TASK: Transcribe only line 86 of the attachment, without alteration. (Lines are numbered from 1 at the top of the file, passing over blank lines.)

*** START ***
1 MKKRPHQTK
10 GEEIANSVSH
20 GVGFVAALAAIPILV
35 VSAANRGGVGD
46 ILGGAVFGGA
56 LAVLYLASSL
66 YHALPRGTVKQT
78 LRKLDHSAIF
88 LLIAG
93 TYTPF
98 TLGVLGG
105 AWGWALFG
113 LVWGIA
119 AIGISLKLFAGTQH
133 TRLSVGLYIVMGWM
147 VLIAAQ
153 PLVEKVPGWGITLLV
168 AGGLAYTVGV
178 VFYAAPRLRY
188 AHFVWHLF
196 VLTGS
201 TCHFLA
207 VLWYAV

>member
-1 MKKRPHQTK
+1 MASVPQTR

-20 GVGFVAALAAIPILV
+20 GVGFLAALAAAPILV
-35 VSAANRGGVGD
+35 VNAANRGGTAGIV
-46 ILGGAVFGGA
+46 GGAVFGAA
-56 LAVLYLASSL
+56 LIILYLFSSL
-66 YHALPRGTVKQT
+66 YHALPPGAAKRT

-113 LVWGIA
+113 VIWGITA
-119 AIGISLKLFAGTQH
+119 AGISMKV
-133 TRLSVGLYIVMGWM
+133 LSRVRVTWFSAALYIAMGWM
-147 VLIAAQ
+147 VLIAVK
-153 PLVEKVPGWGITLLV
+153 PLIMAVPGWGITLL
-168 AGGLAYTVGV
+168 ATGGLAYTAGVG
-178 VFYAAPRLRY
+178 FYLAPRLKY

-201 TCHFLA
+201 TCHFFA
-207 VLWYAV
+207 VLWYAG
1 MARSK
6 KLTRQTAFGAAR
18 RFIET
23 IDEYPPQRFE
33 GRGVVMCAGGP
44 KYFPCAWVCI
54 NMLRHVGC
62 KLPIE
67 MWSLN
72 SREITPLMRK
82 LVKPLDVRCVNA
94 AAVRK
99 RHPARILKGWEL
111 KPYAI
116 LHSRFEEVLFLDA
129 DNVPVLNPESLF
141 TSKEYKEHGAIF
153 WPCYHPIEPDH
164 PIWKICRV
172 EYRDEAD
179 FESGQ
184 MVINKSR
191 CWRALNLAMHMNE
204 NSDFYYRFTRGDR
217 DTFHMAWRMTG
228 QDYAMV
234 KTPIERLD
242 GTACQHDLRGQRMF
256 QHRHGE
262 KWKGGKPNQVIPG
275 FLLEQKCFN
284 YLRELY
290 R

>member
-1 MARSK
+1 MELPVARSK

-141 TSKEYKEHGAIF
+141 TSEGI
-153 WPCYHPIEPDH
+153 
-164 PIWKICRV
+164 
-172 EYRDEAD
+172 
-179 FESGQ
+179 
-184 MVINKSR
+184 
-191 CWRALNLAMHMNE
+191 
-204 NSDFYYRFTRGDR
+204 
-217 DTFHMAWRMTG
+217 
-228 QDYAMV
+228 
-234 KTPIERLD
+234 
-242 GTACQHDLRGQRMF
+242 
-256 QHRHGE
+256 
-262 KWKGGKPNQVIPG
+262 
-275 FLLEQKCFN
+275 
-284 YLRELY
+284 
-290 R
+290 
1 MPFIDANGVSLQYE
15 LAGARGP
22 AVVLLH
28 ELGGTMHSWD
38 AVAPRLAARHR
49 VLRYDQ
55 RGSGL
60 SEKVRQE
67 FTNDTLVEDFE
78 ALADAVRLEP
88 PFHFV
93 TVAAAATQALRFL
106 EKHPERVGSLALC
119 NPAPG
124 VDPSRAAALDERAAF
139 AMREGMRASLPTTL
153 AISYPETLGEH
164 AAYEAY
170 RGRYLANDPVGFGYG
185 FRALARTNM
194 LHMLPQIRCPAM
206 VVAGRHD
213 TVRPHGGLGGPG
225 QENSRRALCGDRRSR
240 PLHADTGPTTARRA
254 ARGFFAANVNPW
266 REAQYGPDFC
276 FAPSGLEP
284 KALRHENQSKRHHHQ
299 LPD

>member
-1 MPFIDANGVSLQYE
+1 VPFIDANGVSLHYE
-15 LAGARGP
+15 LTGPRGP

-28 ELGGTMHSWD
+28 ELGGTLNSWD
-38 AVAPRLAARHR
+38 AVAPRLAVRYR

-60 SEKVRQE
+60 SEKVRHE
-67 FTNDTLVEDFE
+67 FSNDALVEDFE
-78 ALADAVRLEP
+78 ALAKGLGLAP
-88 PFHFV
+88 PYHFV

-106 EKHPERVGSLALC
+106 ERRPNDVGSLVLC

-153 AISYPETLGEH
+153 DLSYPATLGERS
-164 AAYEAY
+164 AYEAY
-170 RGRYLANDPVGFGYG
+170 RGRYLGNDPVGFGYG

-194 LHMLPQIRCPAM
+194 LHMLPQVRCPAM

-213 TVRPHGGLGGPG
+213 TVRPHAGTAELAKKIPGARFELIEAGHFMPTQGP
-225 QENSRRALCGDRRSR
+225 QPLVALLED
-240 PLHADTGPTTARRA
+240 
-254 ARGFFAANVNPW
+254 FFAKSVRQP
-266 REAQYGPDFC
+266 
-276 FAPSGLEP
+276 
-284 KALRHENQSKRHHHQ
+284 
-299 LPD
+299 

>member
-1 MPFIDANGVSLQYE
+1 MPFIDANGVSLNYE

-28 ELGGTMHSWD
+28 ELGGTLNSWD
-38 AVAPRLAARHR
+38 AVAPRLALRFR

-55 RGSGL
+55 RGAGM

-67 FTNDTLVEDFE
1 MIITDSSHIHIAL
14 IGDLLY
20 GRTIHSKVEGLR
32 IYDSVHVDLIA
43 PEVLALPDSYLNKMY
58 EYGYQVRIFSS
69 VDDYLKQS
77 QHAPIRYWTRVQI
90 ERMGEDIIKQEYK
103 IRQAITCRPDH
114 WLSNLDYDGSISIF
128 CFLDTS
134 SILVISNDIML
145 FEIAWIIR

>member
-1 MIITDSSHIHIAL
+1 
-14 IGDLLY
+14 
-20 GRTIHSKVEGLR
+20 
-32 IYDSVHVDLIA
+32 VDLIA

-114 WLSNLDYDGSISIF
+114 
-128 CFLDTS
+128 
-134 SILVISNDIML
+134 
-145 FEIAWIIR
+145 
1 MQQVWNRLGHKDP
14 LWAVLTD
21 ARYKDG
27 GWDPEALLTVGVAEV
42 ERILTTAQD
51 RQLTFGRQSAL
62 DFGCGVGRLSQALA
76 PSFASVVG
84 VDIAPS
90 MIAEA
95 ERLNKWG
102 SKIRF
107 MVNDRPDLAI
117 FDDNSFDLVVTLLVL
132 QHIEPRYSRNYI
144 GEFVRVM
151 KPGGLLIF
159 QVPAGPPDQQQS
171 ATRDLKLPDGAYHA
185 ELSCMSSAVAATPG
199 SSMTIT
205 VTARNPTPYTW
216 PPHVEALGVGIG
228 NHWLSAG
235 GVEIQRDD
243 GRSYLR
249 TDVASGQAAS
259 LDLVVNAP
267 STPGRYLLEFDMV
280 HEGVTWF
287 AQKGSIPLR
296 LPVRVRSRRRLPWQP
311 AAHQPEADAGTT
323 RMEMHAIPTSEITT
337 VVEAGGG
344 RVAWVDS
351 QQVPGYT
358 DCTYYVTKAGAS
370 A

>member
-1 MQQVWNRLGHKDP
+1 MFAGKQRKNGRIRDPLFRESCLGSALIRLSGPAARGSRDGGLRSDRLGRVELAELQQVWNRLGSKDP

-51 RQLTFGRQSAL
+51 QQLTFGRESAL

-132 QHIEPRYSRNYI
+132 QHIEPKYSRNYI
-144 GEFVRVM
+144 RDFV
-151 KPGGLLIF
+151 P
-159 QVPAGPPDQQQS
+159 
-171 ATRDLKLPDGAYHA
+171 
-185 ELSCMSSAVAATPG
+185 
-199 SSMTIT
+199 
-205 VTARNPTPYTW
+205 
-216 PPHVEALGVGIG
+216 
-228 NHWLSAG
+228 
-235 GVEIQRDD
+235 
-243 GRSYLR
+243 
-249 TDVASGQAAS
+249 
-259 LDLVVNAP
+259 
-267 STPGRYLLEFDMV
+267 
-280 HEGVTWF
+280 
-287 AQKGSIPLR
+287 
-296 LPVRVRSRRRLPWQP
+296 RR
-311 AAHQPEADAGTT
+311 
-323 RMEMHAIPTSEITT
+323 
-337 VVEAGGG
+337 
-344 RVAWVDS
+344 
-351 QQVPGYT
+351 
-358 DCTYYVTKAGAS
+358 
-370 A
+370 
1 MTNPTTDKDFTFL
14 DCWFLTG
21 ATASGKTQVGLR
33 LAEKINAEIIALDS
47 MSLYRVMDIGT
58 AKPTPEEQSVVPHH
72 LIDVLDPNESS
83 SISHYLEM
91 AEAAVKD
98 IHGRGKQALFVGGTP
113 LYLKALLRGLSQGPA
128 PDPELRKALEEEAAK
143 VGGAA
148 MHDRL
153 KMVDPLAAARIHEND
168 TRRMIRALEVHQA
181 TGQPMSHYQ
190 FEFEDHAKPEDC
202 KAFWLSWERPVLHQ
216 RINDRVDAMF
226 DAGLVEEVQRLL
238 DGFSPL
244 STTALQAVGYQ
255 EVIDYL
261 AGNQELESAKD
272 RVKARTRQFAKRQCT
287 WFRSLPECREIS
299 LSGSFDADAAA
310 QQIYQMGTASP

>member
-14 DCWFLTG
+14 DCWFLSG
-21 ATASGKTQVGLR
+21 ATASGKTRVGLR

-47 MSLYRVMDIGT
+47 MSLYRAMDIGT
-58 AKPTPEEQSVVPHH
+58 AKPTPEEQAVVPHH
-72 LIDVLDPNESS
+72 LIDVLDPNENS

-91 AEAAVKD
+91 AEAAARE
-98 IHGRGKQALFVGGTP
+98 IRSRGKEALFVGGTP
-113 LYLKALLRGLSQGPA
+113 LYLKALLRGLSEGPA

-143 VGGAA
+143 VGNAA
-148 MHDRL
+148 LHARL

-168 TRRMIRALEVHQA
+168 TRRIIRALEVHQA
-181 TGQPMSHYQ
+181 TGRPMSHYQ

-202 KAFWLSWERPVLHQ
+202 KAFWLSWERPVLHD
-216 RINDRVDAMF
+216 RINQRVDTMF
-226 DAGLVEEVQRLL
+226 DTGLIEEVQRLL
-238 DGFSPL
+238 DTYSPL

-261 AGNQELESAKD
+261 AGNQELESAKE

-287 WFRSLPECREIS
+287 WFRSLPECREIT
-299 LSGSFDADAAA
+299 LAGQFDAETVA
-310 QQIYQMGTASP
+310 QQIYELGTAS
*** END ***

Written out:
284 YLRELY